About the size of a US postage stamp, a Secure Digital High-Capacity (SDHC) card is a flash memory device that can hold between 4 and 32 gigabytes (GB) of data. These cards are a form of removable memory that can be used with many different digital devices, including camcorders and computers. While there are several other SD card products available, typically only machines that are labeled as working with SDHC cards can use them.
SDHC cards store and transfer information from one compatible machine to another. Many different types of devices, from digital cameras to music players to photo sharing products, made by most different manufacturers have slots that accept these cards. SDHC cards are perhaps most popular for recording and transferring media — including audio, video, or still pictures — from a camera or recorder to a computer so that they can be stored or manipulated. These storage devices function like many others: users can copy and paste files to the card, save files to it directly, or extract information from it.
Classifications and Storage
SDHC cards were designed to be an improvement on the original Secure Digital (SD) memory card developed in 1999. The new card helped satisfy the growing demand for high-capacity storage caused by the increasing use of high-definition video and high-resolution digital photography. SDHC cards also offered a new benefit for consumers: classifications of data transfer speed (DTS). Manufacturers categorize these products according to the minimum sustained DTS, grouping cards into four different classifications:
- Class 2: minimum sustained DTS of 2MB/sec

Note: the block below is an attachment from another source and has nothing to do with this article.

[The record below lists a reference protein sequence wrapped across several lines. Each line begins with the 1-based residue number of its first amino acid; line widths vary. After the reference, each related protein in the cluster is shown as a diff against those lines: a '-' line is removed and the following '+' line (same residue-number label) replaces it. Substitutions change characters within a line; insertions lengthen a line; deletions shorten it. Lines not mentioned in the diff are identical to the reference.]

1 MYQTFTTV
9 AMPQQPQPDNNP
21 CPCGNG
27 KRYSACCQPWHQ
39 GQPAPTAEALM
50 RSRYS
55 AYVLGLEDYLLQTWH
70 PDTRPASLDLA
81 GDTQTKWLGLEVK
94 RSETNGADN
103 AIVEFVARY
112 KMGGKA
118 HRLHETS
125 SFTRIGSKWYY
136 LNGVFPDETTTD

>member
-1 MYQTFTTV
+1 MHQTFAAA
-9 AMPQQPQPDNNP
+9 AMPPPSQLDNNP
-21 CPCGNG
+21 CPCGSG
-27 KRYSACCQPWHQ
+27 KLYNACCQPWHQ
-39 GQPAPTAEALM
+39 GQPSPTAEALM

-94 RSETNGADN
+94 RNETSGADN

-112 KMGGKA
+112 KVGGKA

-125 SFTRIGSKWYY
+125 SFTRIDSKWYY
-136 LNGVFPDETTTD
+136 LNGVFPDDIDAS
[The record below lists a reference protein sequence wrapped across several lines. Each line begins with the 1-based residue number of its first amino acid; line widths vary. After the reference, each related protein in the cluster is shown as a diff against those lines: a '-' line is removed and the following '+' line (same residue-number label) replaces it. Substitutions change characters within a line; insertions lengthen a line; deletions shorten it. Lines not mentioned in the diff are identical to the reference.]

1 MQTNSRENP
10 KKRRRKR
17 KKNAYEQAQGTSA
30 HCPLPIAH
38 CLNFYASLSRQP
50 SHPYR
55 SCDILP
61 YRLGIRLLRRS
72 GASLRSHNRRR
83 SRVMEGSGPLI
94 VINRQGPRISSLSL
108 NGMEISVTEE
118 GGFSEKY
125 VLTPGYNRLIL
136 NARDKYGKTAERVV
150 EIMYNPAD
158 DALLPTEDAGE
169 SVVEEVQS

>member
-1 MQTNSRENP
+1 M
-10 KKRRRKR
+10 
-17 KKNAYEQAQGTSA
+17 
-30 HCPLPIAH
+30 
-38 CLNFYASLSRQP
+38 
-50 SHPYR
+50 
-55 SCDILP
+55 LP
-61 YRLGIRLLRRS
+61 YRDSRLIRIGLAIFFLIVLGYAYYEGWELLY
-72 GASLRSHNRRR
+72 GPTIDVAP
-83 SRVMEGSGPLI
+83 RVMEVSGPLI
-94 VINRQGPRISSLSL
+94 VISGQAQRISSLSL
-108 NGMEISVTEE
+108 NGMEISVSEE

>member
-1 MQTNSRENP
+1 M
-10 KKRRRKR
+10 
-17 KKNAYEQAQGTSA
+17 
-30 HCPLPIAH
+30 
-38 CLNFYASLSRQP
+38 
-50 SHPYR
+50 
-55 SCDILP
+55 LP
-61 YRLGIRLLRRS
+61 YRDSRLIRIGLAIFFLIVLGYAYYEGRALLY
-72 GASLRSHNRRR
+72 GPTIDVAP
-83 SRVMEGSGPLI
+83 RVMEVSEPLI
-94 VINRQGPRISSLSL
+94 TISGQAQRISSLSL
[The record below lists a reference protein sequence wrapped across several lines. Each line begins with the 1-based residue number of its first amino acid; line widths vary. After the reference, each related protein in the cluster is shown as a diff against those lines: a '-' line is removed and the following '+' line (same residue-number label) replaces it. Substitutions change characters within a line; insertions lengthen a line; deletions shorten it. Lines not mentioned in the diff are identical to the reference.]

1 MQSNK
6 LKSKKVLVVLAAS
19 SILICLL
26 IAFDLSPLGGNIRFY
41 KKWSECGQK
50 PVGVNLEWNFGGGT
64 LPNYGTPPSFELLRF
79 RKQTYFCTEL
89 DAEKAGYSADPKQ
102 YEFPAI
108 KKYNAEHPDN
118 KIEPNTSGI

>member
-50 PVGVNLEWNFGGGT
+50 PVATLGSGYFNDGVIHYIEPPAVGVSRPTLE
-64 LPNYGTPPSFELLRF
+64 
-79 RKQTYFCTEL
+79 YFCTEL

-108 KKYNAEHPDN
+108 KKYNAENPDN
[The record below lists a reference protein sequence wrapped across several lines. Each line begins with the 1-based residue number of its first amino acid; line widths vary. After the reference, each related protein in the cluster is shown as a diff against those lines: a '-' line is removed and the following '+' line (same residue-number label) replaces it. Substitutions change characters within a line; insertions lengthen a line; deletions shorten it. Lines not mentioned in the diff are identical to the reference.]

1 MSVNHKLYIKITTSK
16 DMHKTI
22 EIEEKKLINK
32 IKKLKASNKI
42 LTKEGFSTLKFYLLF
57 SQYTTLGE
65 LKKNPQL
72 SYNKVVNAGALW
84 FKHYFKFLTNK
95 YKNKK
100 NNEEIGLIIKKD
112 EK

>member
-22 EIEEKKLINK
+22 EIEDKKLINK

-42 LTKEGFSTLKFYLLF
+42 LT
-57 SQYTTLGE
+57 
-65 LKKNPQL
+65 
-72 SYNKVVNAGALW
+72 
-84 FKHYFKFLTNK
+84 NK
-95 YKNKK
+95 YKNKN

- Class 4: minimum sustained DTS of 4MB/sec
- Class 6: minimum sustained DTS of 6MB/sec
- Class 10: minimum sustained DTS of 10MB/sec
Cards in higher classes can transfer data more quickly in most cases, although this can depend on the card reader. The classes also are set by the minimum DTS, not the maximum, and a user may get much better performance. It's best for the user to test the writing speed of his device and use the recommended class, however, because this performance can be critical for users.
Choosing a Class and Capacity
Cards in the higher classes are useful for people who want to record high definition (HD) video or save many high resolution photos. Someone trying to record high definition video onto a slower memory card, for example, may find that he does not get the quality he expects, if the video records at all. Most experts recommend Class 6 for HD purposes; its speed is typically fast enough for most recordings and it's less expensive than a Class 10 card. Standard SD or SDHC Class 2 is usually fast enough for standard definition recording.
A 32 GB card can hold 4,161 22-megapixel photos compressed or 416 photos of the same size and quality uncompressed. When it comes to video, this same size card can hold 60 two-hour videos shot at 30 frames per second (fps). Users should make sure that their camera or camcorder can handle this amount of storage, however, because some inexpensive devices cannot be used with high capacity cards.
Most devices are designed to read a specific type of memory card or other storage method that is the current industry standard, along with many of its predecessors of the same technology, provided they are still available for sale. The opposite is not true, however; most older products cannot read memory cards made with newer technology. In other words, machines that have SDHC card slots can usually use this standard as well as the earlier SD, but those with SD slots typically cannot read SDHC cards. As a result, some companies have created software patches to allow older devices and the newer cards to work together, or made external readers that could be attached through a USB port.
If a product manual does not specifically list high capacity cards as a type of memory that can be used or says that the device is SD specification 2.00 compatible, it cannot use an SDHC card without an external reader. A newer card technology, called SDXC, is also on the market, and most products that accept SDXC cards will also read SDHC cards. Despite this, SDHC-specific devices may not be able to read an SDXC card or usability may be limited.